Also, the idea that he likes my project, and the idea of partnering with me, where our success in the project is linked, is more interesting to him than a one-time sale. When you have enough money, money alone becomes uninteresting. That's why he's looking to essentially become a partner in this project, and it's why I'm writing a book from which I don't need any income.
The *only* reason I'm able to buy this domain is because I told the seller my plans and because I agreed to a percentage/partnership deal. Take either of those out of the picture, and I don't get to buy the domain. It's that simple. So this is the road I'm going down, regardless of whether others understand it or not.
So again, what I'm looking for is advice about what percentage piece of the action is reasonable in a situation where the seller requires a piece of the action? If you can help answer this question, thank you. If instead you prefer to criticize me for entering into this type of arrangement, or are eager to tell me why the seller shouldn't be acting the way he is, or want to say something else equally unhelpful, feel free to move along instead.
| 12:17 pm on Jan 17, 2010 (gmt 0)|
um, I wasn't telling you to do something different. The situation as I read it was:
* there's a domain you want;
* you're in negotiation to try to secure the domain;
* you wanted feedback about the deal you are thinking of entering.
I think the deal is a bad idea. Sorry if that's not the answer you were hoping for.
(and by the way, when I said "you're crazy" it was just a way of expressing my reaction to the deal; it wasn't meant to be taken literally, but I think you know that already)
| 8:48 am on Jan 18, 2010 (gmt 0)|
|So I'm thinking of offering him 10% of net sales ... and net me $2 per copy |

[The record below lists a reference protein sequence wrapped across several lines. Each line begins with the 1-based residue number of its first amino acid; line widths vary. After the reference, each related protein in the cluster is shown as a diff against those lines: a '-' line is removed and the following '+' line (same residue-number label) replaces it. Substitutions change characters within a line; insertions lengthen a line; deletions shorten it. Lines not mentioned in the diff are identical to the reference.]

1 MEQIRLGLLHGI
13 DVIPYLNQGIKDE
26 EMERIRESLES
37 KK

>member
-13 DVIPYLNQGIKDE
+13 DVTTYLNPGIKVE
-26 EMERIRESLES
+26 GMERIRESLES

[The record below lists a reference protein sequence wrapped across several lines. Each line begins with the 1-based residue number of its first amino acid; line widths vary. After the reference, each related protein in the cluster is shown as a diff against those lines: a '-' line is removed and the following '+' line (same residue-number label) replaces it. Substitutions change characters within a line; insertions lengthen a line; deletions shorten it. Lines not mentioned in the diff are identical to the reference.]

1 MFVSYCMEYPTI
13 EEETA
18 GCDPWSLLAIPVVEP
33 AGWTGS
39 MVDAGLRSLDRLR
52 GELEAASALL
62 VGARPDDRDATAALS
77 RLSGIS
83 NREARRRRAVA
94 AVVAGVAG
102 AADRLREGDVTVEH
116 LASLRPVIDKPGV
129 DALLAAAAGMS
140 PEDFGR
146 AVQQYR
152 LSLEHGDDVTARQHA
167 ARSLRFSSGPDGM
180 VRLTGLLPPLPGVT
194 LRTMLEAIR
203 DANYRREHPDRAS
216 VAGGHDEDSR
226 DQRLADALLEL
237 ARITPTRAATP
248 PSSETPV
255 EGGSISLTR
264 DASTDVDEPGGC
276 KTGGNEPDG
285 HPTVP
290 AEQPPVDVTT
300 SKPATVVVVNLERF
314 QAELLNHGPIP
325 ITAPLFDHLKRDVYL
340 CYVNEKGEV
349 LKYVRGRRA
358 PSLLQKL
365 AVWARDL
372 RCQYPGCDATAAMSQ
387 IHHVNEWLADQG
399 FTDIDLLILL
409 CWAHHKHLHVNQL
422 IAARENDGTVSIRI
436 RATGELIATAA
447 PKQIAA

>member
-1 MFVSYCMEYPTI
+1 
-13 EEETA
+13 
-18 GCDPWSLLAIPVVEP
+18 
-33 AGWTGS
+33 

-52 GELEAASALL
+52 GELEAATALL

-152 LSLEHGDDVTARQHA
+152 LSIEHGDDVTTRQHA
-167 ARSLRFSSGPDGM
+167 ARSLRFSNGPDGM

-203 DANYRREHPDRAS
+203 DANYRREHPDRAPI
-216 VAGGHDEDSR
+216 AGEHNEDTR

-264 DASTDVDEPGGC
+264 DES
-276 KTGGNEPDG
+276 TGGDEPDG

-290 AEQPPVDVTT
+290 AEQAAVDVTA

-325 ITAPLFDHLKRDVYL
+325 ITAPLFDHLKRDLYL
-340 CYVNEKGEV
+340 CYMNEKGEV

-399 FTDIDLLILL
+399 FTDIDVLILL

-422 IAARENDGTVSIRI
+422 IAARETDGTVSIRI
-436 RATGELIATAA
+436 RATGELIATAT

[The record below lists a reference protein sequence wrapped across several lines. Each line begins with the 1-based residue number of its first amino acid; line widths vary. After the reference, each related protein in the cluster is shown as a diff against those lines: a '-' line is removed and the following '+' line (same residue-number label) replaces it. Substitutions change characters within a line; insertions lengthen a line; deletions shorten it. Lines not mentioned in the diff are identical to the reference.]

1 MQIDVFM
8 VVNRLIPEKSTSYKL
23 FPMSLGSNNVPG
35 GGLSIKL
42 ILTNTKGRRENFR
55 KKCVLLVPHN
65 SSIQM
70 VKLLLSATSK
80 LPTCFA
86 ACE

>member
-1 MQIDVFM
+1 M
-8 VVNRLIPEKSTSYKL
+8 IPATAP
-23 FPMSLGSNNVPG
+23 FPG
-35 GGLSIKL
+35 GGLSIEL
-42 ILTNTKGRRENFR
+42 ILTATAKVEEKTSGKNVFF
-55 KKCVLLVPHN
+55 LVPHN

Be careful that you each understand how "net sales" is defined. He might (correctly) consider it to be a percentage of the cover price of each book (after discounts), not a percentage of your profit.
Maybe offer a fixed amount "for each book sold"? Consider whether that should be different for electronic versions (which you might want to sell cheaper).
From his side, I'd want to know what would would happen if you decided instead to give the book away (perhaps to promote other books or a consultancy). Your minimum should take care of that, but when do you pay it? How often would you make extra payments?
Perhaps look at a standard royalty agreement for ideas.
| 2:44 pm on Jan 18, 2010 (gmt 0)|
|The question is, how much piece of the action for him is reasonable? 10%? More? Less? |
Realistically before the .com boom 10% commission of the selling price was a standard rate however things have changed massively this past 15 years and if I get 5% of the selling price I reckon I'm doing well with 2-3% very common.
It sounds as though you have a good rapport with the domain owner however surely this domain name is going to be forever, or at least quite a long time, related to your projected book therefore I would have thought that
|a flat price per copy of my book that's sold |
would be the logical thing to do.
| 6:47 am on Jan 19, 2010 (gmt 0)|
Thank you for the comments.
The problem with a flat price per book sold is that the amount I get per book is hard to estimate accurately, and can change over time, due to the vagaries of the publishing business. (My estimated profit per book is $1.41 to $4.71, which is quite a range.) Unless I set the commission per book exactly right, which is nearly impossible, then one side or the other is getting a bad deal -- either I'm not cutting him in on enough of the profits, or I'm paying out too much. So going with a percentage of net seems the fairest way to do it. And yes, net will be clearly defined (if traditionally-published, it'll be the amount I get from the publisher with nothing deducted; if self-published, then the amount I get from the distributor less printing and shipping only, with possibly some budget for marketing).
But anyway, it looks like my idea of 10% isn't too far off the mark. That's what I wanted to check out. I'll suggest the 10% with $600 minimum deal and see what he says.
| 12:33 pm on Jan 19, 2010 (gmt 0)|
|So going with a percentage of net seems the fairest way to do it. |
Yep, I agree, I hadn't realised the huge difference in profit margins.
| 11:02 am on Jan 31, 2010 (gmt 0)|
Don't offer a min.
Just offer your percentage.
I think 10% is reasonable.
If your guy is rich, powerful, and interested in the same topic as your book.
You may develop a relationship that could be far more valuable than a % here or there.